9. Encourage students to stay in touch with you as they move on to pursue other educational goals. As small as it may seem, following up with former student interns shows that you care!
1. Remain professional, friendly, and flexible with new and potential employers. If given the opportunity, briefly describe your internship process. Be careful not to bore employers with every detail. Employers appreciate and welcome structure and organization. They have affirmed this to me on multiple occasions.
2. Educate new employers, if necessary, on the major differences between hiring a student intern and a part-time or full-time employee. Recognize that this may be a grey area for employers that are new to the internship world. Prepare and provide them with an internship manual outlining the basics, including relevant information about managing interns, intern expectations and concerns, legal issues, and so forth. I offer our manual to employers that are hiring interns for the first time, but will give one to any employer that asks.
3. Request a tour of the employer’s business early in the relationship building stage to demonstrate your interest and to view the facilities where your students may be placed. Typically, employers love to show off their operational facilities. Be sure to send the contact person a thank you e-mail when you get back to your office. This makes for great “relationship building.”
4. Conduct a site visit after the student is hired. Doing so conveys interest, gratitude, and caring about where your interns are placed.
5. Extend an invitation to employers to sit on related advisory boards, to participate in career fairs, to conduct on-site interviews at the college, and to conduct and/or participate in career readiness workshops and seminars. Most employers enjoy the “spotlight” and like making a positive impact on the lives of future employees. Employers have often asked me how they can participate in career-related campus events.
6. Call or e-mail employers occasionally to say hello and/or to check on the progress of your student interns.
7. Highlight a few important facts about the employer or supervisor in your “Intern of the Month” feature, and send a copy or link to the employer. I will occasionally forward a copy of the feature to relevant vice presidents, deans, and faculty members within the college. This is good public relations for the internship office.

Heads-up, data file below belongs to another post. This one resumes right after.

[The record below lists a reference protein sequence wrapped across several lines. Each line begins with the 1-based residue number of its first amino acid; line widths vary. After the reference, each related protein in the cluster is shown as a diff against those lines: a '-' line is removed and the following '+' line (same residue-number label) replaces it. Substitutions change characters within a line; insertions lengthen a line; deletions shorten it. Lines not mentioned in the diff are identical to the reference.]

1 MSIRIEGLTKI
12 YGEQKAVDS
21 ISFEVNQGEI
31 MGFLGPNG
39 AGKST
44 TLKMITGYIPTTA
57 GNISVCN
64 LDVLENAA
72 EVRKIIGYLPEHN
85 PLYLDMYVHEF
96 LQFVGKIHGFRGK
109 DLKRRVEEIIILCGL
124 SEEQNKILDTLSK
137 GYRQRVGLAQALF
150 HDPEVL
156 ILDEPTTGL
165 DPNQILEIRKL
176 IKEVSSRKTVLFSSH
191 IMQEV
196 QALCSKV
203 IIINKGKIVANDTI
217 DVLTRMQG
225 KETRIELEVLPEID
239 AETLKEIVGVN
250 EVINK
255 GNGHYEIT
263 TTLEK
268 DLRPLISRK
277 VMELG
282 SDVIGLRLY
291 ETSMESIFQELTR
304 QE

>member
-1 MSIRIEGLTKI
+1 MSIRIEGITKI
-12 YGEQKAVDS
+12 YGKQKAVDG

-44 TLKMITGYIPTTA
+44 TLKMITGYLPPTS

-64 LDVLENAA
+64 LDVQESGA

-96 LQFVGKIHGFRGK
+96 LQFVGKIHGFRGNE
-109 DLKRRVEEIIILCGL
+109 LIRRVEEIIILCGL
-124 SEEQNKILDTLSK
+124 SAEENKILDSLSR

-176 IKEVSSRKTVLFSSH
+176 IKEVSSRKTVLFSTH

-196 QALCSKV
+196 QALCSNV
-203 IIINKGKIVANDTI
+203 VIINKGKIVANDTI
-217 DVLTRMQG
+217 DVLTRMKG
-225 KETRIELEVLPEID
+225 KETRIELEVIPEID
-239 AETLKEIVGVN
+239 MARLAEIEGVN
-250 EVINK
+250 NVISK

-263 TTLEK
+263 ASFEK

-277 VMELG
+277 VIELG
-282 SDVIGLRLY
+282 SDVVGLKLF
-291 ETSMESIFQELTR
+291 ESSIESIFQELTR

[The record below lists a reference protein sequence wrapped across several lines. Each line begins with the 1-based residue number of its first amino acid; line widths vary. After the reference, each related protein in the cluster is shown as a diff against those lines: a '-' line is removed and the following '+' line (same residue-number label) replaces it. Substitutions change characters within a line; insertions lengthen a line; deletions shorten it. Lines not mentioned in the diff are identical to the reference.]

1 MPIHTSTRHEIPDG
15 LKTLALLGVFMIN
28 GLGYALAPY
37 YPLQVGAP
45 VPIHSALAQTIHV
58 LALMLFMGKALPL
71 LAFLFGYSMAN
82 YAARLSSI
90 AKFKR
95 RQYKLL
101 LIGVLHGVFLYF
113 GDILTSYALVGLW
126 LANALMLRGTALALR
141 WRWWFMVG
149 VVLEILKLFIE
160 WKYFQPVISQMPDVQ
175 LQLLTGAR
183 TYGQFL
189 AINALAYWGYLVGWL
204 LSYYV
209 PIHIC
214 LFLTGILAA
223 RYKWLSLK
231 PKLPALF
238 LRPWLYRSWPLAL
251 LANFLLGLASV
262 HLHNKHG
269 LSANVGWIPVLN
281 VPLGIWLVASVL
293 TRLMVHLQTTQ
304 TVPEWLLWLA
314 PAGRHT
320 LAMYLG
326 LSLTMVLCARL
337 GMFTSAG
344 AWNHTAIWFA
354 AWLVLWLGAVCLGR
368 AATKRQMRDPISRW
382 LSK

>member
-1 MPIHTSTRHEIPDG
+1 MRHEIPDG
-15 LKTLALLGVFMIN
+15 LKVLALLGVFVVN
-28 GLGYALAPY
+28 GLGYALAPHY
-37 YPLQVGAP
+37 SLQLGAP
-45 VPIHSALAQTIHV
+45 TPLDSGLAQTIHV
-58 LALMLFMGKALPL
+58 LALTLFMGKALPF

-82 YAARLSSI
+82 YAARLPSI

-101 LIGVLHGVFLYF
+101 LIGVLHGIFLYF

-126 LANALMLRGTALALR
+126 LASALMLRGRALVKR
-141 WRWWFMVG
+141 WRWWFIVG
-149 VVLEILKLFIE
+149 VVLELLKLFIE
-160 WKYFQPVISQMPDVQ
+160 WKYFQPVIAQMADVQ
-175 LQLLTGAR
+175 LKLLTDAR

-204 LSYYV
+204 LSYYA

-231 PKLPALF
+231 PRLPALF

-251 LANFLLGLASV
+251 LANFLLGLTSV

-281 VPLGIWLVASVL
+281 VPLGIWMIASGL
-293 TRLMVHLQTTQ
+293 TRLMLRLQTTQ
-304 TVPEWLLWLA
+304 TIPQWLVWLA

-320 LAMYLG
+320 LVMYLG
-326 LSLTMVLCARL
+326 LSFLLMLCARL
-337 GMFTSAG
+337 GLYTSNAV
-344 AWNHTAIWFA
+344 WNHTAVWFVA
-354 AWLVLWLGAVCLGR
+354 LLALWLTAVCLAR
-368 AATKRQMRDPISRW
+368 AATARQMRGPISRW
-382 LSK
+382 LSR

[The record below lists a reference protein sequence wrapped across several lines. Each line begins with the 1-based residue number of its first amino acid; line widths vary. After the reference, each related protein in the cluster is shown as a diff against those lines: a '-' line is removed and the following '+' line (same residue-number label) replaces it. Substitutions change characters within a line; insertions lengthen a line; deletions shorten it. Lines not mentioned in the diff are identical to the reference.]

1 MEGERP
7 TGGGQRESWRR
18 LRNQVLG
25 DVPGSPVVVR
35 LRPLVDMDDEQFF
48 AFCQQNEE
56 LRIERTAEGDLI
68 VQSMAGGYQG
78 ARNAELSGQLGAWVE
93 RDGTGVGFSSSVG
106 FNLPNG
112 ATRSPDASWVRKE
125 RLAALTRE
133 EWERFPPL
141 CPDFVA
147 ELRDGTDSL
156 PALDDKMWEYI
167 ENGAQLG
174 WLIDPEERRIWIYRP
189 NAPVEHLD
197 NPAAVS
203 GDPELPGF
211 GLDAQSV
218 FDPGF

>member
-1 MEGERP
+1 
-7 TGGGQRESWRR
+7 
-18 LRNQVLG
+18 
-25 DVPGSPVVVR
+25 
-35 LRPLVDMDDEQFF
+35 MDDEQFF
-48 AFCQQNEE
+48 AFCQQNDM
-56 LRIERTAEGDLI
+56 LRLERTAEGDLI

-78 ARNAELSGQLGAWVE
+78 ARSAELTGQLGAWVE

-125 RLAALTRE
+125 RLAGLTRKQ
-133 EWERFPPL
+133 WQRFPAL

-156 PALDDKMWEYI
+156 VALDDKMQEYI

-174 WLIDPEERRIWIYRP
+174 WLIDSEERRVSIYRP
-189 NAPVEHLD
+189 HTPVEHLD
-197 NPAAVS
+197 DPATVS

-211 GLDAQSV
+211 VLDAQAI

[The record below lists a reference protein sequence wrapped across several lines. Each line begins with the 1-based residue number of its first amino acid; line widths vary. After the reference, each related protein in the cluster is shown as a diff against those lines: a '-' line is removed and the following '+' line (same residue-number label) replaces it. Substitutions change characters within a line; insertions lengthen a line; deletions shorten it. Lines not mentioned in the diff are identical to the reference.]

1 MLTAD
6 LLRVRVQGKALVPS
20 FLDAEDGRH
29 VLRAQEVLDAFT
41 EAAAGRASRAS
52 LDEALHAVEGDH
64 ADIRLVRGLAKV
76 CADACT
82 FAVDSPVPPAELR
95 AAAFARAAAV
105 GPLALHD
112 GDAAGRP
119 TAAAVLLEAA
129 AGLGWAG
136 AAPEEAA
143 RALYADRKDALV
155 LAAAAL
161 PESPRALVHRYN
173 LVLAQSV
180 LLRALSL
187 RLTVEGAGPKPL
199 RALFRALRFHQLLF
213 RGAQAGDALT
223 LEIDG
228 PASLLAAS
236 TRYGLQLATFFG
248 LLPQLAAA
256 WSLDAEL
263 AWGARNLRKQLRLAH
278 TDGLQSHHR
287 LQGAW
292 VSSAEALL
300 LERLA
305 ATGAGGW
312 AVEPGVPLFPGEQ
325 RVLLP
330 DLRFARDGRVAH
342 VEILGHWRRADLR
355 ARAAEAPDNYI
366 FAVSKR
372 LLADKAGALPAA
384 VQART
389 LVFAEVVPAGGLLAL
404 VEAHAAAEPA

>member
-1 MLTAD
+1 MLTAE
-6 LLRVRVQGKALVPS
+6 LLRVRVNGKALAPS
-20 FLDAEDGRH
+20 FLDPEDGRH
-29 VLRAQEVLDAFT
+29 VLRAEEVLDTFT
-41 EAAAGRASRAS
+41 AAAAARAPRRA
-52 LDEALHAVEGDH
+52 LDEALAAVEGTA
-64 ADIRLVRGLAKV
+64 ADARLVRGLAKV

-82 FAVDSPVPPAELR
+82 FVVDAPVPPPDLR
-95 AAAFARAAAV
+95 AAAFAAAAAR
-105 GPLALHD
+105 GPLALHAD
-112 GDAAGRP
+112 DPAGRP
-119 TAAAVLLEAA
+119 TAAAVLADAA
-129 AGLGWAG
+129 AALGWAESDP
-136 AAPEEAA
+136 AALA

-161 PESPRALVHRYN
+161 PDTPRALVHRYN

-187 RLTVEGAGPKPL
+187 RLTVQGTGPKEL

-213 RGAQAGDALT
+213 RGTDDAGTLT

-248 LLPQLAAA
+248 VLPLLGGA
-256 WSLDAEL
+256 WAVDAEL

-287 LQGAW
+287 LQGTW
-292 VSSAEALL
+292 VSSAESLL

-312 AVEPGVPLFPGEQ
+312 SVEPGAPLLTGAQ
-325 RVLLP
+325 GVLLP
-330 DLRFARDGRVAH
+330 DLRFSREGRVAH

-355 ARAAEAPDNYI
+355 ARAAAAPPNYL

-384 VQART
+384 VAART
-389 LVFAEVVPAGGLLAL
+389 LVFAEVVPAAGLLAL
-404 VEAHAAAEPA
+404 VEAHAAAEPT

8. Show appreciation for providing your students with an opportunity to work, learn, grow, and—in some cases—get paid while interning at the employer’s business. Invite employers to an appreciation breakfast or luncheon event at your college, invite an employer representative out to breakfast or lunch, or present employer partners with a souvenir or certificate of appreciation. Everyone likes to feel appreciated. Consider this insightful quote: “A person who is appreciated will always do more than is expected” (author unknown). Showing appreciation is paramount to growing and maintaining your employer database.
It is no secret to career services personnel that the 21st century workplace has experienced major technological advances that have radically altered ways in which individuals engage with one another. During my work, I realized that the seemingly old-fashioned practice of systematically developing and sustaining meaningful relationships will continue to stand the test of time. To that end, I encourage career services professionals to employ some or all of these techniques to build and sustain relationships with both students and employers. In time, you will cultivate a set of methods and procedures that will propel you on the path to successfully developing and maintaining an internship office that is treasured by students, employers, faculty, and, ultimately, the entire college community.
Janice Kenyatta has served as the experiential learning/internship manager at Northampton Community College (NCC) in Bethlehem, Pennsylvania, since 2013. Prior to her current position, Kenyatta held the positions of director of tech prep, career coach, adjunct professor, and career placement specialist at NCC. An experienced educator and administrator with more than 40 years’ experience in career and technical education, she taught high school business education and adjunct business courses at several community colleges, and, for six years, served as supervisor of career and technical education at Essex County Vocational & Technical Schools in northern New Jersey. Kenyatta has a master’s degree in business education and holds post-graduate supervisory certifications in career and technical education in New Jersey and Pennsylvania. She can be reached at firstname.lastname@example.org.
Kenyatta is presenting on this topic at the NACE 2018 Conference & Expo in New Orleans.
Percent of staff time spent student-facing
Median number of students to professional staff member
Median square footage of the career center
Percent of career centers with employer partnership programs
Percent frequently discussing career readiness competencies with faculty
2018-19 Career Services Benchmark Survey